The Playlist

Review: Jim Jarmusch's Cultured & Cool 'Only Lovers Left Alive' Starring Tom Hiddleston & Tilda Swinton

  • By Jessica Kiang
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  • April 10, 2014 6:21 PM
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  • 0 Comments
Only Lovers Left Alive
From the very first opening titles, written in a Germanic font that immediately conjures everything from “Triumph of the Will” to images of big-busted ladies screaming in campy close-up in 1970s cheapie horrors (it may be the only time in Cannes that a film got a big laugh for a typeface) it’s perfectly clear that the Jim Jarmusch in whose company we’re about to spend a couple of hours is not the wilfully obscure surrealist of “The Limits of Control,” nor the considered, melancholic philosopher behind “Dead Man,” nor even the oddball ragtag troubadour of “Down By Law." In fact, “Only Lovers Left Alive,” Jarmusch’s take on the vampire myth starring recent muse Tilda Swinton and Tom “fast becoming everyone’s favorite actor” Hiddleston, finds the maverick filmmaker on playful, referential and mischievous form with hugely enjoyable, if not exactly weighty or important, results.

Interview: Jim Jarmusch Talks The Vampiric Charms Of ‘Only Lovers Left Alive’ & Proposing To Muse Tilda Swinton

  • By Rodrigo Perez
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  • April 10, 2014 1:00 PM
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  • 1 Comment
Only Lovers Left Alive
Iconoclastic filmmaker Jim Jarmusch has been living outside of the mainstream for his entire career, so it’s perhaps only fitting that for his 11th feature-length film, “Only Lovers Left Alive,” the writer/director turns his attentions to the outsiders that live in shadows.

The 10 Best Performances In The Films Of Jim Jarmusch

  • By Jessica Kiang
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  • April 9, 2014 2:56 PM
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  • 8 Comments
10 Best Performances In Jim Jarmusch Movies
It all seems so obvious in retrospect. Of course, of all the parts Tilda Swinton and Tom Hiddleston were born to play, a pair of lovelorn vampires battling the ennui of immortality in a Jim Jarmusch movie should always have been at the top of the list. “Only Lovers Left Alive,” which opens this weekend (review here), makes good on that logline and then some, delivering Jarmusch’s most deliriously enjoyable film in ages (see our complete retrospective of his films here), and showcasing as ever a cast that turn in terrific performances right down to the smallest supporting performer. But it’s Hiddleston and Swinton who carry the film, and they do so with such louche grace that they make their vampiric lifestyle seem dark and twisted and tortured and yet also so seductive and alluring and downright sexy, that at the potential cost of our eternal souls we’d proffer our own necks to them at the drop of a hat.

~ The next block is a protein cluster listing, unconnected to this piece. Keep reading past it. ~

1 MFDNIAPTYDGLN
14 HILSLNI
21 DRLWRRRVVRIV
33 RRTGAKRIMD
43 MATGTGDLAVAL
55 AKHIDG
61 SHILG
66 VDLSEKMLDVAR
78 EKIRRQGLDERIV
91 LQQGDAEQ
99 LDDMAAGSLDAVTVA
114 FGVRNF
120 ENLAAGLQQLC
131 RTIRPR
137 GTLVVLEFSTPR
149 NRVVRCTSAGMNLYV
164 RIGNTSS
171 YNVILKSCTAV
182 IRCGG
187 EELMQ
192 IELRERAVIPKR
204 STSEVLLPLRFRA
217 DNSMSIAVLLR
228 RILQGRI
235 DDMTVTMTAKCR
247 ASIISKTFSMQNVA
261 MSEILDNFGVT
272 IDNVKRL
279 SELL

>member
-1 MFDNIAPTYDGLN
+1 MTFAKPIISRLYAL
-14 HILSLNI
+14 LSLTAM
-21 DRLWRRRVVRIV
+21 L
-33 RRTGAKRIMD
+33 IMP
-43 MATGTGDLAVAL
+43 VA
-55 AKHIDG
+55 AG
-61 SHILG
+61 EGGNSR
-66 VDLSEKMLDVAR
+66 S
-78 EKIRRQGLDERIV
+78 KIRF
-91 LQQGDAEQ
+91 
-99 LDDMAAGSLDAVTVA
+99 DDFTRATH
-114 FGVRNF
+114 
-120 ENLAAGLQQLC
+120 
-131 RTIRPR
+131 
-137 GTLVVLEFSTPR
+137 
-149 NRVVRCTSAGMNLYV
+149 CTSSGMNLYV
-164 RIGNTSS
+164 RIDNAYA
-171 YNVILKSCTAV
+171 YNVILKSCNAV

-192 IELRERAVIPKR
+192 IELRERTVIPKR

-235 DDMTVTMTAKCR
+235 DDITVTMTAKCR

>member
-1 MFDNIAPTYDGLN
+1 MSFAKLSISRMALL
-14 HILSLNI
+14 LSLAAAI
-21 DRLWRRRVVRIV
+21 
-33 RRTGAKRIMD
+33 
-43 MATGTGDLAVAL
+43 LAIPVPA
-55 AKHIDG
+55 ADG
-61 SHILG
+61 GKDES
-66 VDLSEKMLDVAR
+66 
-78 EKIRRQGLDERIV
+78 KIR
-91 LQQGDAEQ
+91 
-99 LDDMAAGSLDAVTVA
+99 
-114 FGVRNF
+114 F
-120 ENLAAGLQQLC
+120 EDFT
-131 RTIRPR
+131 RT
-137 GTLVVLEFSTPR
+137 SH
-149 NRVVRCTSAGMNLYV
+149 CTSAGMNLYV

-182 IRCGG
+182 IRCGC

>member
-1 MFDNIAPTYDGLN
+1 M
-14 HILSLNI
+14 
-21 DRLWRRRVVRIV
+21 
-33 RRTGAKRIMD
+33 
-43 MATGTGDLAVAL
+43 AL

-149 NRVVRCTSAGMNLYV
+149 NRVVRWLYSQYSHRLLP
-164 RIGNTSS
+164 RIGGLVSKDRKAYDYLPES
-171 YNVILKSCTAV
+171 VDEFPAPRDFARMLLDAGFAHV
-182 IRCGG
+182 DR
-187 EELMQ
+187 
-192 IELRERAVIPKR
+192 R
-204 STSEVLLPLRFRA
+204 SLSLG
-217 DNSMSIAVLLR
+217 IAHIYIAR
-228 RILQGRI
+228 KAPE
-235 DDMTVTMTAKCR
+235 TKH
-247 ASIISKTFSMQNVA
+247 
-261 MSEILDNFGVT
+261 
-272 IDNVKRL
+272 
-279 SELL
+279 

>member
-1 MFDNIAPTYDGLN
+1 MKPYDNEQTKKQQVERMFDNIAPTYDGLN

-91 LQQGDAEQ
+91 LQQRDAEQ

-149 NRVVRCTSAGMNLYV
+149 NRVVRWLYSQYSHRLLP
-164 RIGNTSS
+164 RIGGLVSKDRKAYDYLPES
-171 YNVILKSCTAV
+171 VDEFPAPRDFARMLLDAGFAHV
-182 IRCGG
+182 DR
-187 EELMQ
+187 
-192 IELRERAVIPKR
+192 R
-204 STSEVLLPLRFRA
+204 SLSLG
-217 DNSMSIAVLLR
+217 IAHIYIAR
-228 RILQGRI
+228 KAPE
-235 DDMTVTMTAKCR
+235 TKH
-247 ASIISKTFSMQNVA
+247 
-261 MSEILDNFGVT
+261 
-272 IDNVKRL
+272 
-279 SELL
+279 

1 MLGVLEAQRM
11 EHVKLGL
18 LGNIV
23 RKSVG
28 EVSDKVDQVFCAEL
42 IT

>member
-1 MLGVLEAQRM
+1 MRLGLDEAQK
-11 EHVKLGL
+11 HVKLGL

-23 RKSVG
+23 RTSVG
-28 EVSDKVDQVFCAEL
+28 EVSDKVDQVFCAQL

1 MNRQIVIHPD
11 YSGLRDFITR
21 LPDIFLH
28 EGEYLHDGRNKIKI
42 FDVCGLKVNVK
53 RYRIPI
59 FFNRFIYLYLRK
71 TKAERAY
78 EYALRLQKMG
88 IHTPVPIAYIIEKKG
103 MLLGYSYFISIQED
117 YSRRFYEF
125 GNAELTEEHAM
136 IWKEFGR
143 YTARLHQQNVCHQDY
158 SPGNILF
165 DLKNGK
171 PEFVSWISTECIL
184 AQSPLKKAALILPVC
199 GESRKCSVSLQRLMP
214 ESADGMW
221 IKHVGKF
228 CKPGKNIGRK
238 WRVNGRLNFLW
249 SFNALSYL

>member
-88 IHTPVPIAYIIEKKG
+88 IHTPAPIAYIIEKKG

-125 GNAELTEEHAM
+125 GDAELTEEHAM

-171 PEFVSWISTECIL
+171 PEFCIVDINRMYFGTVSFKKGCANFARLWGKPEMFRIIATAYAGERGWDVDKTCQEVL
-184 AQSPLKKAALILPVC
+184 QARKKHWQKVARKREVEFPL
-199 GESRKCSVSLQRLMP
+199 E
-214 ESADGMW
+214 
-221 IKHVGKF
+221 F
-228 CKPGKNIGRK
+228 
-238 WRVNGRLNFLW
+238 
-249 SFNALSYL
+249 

Watch: Suck Blood With Clip From 'Only Lovers Left Alive' Plus New Pics

  • By Kevin Jagernauth
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  • March 31, 2014 12:00 PM
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  • 0 Comments
Only Lovers Left Alive
We've said a lot about Jim Jarmusch's "Only Lovers Left Alive," but here's the only three things you need to know to see this: Tilda Swinton. Tom Hiddleston. Jim Jarmusch. The trio weave together some magic with the auteur's latest and another sampling has arrived.

"DVD Is the New Vinyl" Podcast: Featuring Tilda Swinton, Alessandro Nivola & Lili Taylor

  • By Aaron Hillis
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  • March 21, 2014 1:45 PM
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  • 6 Comments
"DVD Is the New Vinyl" Podcast: Featuring Tilda Swinton, Alessandro Nivola, Lili Taylor
While recuperating from a deep-fried, ever-boozy, never-sleepy nine days at the SXSW Film Festival (a shout-out here to senior programmer Jarod Neece, whose delicious book "Austin Breakfast Tacos: The Story of the Most Important Taco of the Day" resolved at least two hangovers), your indefatigable DVD guru still managed to power through a month's worth of new discs. Two of this month's highlights, as noted in the "10 Worth a Spin" intro, were SXSW 2013 premieres, which goes to show that there's still life to be found for festival indies beyond traditional theatrical or VOD distribution. One question, though: how does anyone in Austin get their DVDs to play without smudging them up from greasy burrito fingers?